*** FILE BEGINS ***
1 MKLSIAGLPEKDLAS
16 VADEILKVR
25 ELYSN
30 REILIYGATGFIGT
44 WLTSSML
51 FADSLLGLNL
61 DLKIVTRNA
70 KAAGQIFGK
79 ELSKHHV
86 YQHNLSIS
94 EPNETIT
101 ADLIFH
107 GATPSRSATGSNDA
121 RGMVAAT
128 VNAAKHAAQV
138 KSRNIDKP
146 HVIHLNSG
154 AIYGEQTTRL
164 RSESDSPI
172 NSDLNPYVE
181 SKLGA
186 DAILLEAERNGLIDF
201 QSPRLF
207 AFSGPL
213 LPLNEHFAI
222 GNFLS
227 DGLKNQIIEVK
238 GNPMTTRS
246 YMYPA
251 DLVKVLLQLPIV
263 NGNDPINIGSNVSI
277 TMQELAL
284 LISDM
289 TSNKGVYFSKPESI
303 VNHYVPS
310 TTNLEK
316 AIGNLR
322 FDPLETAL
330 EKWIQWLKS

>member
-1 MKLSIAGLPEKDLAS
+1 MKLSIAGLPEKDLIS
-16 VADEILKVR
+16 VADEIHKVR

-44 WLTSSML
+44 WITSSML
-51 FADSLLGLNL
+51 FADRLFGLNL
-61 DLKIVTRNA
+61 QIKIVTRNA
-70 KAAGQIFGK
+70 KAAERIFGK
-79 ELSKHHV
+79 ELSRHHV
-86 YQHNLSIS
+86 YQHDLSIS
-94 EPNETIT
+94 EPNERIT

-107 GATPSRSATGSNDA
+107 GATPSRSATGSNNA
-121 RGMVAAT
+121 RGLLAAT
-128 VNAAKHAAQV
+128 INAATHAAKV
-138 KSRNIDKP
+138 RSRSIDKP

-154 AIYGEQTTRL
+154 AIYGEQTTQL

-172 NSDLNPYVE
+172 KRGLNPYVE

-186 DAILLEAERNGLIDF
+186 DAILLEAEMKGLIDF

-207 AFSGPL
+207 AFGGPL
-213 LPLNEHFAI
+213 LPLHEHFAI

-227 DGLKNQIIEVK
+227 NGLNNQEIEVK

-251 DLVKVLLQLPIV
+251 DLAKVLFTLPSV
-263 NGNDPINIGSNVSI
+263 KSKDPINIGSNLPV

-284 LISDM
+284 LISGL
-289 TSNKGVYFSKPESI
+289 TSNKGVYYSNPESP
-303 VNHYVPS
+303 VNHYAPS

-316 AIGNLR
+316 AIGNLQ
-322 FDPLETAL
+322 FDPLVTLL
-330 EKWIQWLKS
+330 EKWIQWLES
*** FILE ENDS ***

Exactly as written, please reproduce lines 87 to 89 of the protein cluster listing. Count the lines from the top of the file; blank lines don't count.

-303 VNHYVPS
+303 VNHYAPS

-316 AIGNLR